History

Before 1850, the land that is now Hoyt Arboretum was a dense forest of Douglas-fir, Western redcedar, Western hemlock, bigleaf maple, and red alder.

In 1851, Eli and Anna Stewart made a Donation Land Claim of 320 acres, which included what is now the Arboretum. By 1865, the Stewarts had sold their land to Multnomah County. By law, the county had to provide for its poor and mentally and physically sick. On 202 acres of what is now the Arboretum, the county built the Poor Farm. The inmates tended stock and took care of an extensive orchard. Because of corrupt supervision and poor conditions, the Poor Farm was moved to Troutdale in 1911.

Portland Parks Superintendent E.T. Mische saw the Poor Farm moving as an opportunity to start an arboretum on the land. He had been trained at the Olmsted landscape firm in Brookline, Massachusetts. Frederick Law Olmsted, the co-designer of New York’s Central Park and designer of Harvard’s Arnold Arboretum was known to be a firm believer that every city should have an arboretum. It was not, however, until 1928 that Hoyt Arboretum became a reality. In 1922, Multnomah County sold the Poor Farm land to Portland for $10. The city wanted to put the land into home sites and a golf course. However, C. P. Keyser, E.T. Mische’s assistant until his departure, became Superintendent of Parks and carried forward Miche’s idea. In 1928, Keyser convinced several men in lumber and forestry and County Commissioner Ralph Warren Hoyt to start an arboretum in Portland.

 

 

When the first Arboretum curator began in 1930, he planted trees according to the 1930 Duncan Plan (trees were grouped by family), created trails and roads, and supervised the golf course construction. Some of the six years he was curator he had help from WPA, CWA, and NYA workers. The first tree was planted in 1930, and by 1936 he had planted over 4,000 trees. Ernie Fischer, who became the next curator in 1940, completed the plant families of the Duncan Plan by 1944. Fischer was curator for 30 years.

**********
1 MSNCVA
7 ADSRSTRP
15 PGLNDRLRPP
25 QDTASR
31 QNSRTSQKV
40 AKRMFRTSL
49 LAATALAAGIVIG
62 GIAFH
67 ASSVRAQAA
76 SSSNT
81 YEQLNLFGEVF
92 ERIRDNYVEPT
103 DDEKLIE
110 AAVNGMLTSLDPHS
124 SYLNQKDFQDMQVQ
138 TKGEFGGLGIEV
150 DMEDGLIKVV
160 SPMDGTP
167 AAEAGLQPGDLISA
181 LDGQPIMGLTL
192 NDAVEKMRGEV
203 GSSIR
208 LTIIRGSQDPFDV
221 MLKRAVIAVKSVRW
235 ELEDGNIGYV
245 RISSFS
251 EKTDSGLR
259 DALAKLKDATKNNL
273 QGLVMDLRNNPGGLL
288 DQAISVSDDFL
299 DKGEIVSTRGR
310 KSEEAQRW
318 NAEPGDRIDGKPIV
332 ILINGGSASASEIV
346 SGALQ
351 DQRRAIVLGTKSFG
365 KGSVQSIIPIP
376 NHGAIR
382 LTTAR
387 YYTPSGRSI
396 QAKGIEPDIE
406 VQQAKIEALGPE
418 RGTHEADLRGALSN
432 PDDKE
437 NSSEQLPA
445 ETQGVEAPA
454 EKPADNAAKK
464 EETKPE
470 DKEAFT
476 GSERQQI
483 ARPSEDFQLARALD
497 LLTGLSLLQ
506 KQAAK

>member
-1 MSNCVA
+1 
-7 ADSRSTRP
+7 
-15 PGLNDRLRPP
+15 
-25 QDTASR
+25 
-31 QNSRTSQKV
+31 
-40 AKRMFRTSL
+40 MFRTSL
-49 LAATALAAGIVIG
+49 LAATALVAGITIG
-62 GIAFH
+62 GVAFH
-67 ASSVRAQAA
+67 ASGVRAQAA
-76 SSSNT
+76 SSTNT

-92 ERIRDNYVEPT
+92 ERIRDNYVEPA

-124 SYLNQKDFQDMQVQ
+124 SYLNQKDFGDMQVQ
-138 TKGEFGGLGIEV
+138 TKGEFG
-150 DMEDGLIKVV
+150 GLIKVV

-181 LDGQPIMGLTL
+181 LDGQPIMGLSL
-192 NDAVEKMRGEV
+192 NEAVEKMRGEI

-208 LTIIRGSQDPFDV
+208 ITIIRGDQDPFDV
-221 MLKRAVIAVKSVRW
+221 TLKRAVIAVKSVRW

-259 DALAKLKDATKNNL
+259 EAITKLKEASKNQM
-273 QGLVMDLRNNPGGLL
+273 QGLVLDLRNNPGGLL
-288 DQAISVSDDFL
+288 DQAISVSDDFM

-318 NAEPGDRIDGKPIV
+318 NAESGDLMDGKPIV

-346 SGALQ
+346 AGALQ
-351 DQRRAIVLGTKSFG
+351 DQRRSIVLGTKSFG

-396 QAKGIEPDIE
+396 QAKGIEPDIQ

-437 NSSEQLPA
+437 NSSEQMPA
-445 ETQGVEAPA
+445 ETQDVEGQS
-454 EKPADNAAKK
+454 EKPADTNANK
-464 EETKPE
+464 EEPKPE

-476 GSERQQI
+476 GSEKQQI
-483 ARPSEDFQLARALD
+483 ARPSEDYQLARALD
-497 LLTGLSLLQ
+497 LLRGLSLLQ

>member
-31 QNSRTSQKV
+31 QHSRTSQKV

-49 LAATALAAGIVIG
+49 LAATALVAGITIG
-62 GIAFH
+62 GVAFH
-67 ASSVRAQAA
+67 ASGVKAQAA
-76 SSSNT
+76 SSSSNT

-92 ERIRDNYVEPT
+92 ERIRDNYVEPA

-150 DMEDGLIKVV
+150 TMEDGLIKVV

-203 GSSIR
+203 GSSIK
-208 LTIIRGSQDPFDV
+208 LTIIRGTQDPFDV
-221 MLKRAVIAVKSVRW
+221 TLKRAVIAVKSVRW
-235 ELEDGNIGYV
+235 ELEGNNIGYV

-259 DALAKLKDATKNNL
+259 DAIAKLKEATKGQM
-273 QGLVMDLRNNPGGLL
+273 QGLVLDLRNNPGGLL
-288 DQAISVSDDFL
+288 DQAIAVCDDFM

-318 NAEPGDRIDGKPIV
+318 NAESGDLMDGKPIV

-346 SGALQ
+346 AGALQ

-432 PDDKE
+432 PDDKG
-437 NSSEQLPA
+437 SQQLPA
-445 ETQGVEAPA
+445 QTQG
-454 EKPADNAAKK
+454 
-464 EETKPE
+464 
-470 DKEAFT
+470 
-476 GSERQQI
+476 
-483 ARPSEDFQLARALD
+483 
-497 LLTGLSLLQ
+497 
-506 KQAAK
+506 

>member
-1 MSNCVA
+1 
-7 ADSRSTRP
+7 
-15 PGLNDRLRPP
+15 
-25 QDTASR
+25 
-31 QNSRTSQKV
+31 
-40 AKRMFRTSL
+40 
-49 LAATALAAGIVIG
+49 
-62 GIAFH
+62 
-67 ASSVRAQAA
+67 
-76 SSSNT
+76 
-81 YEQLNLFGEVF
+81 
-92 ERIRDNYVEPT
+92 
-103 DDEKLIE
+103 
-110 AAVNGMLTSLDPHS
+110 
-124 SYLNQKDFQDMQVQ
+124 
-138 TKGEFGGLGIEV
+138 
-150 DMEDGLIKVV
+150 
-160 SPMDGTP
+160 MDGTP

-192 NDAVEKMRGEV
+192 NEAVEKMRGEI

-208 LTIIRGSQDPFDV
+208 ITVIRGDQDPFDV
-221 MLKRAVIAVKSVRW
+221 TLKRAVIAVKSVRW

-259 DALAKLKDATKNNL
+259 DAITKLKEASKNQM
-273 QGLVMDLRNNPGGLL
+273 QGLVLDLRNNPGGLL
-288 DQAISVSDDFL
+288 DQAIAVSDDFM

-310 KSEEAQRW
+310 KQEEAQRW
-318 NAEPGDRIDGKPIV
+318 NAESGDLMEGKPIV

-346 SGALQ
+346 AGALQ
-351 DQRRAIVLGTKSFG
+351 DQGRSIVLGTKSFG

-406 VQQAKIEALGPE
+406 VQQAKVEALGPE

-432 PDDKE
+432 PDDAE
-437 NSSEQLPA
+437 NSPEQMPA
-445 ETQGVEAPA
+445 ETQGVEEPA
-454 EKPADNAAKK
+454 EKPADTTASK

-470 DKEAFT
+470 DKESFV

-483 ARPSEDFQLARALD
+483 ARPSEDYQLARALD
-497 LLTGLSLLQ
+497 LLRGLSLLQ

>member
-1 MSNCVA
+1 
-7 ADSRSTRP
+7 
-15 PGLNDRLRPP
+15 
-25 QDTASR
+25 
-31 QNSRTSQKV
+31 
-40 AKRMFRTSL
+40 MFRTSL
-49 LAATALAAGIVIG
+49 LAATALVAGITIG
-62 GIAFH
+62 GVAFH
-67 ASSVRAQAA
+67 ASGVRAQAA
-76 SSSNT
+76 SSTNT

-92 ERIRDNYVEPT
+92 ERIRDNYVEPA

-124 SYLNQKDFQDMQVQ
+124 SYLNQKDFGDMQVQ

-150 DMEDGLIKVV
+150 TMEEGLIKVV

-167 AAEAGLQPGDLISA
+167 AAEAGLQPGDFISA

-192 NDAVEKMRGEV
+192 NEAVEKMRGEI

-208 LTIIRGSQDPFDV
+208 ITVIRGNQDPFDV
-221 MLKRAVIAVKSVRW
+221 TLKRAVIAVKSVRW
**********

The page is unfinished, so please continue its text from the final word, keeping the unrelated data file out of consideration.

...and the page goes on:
During Fischer’s term, the following events impacted the Arboretum: World War II greatly diminished travel opportunities for Portlanders, who, as a consequence, discovered Hoyt Arboretum; in 1959 the zoo arrived and took the land of the golf course (West Hills Golf Course); in 1962, the Columbus Day Storm demolished most of the trees on the south-facing side of the Arboretum. In 1969 and the early 1980s, the Arboretum was viewed as “open space.” In 1969, a ski tow, ski instructions, and food concessions were envisioned but never came to pass, and in the 1980s the Vietnam Memorial was built on 11 acres of Arboretum land. This event led to the creation of Hoyt Arboretum Friends (HAF) in 1986, a not-for-profit group to partner with the city for funding, volunteer and leadership purposes.

As of today, Hoyt Arboretum has 12 miles of trails on 189 acres, over 6,000 trees representing 172 families. The non-native trees come from six continents. Two of the trails are ADA compatible.

 

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